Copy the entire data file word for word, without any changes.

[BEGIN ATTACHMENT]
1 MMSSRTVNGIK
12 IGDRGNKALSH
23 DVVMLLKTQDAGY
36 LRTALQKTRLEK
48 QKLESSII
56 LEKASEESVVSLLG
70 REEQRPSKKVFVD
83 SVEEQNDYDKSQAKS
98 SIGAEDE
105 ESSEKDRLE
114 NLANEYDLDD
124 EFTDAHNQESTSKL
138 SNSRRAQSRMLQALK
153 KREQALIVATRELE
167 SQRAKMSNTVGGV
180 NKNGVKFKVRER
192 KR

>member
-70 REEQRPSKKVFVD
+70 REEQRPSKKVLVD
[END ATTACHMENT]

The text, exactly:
1 MMSSRTVNGIK
12 IGDRGNKALSH
23 DVVMLLKTQDAGY
36 LRTALQKTRLEK
48 QKLESSII
56 LEKASEESVVSLLG
70 REEQRPSKKVFVD
83 SVEEQNDYDKSQAKS
98 SIGAEDE
105 ESSEKDRLE
114 NLANEYDLDD
124 EFTDAHNQESTSKL
138 SNSRRAQSRMLQALK
153 KREQALIVATRELE
167 SQRAKMSNTVGGV
180 NKNGVKFKVRER
192 KR

>member
-70 REEQRPSKKVFVD
+70 REEQRPSKKVLVD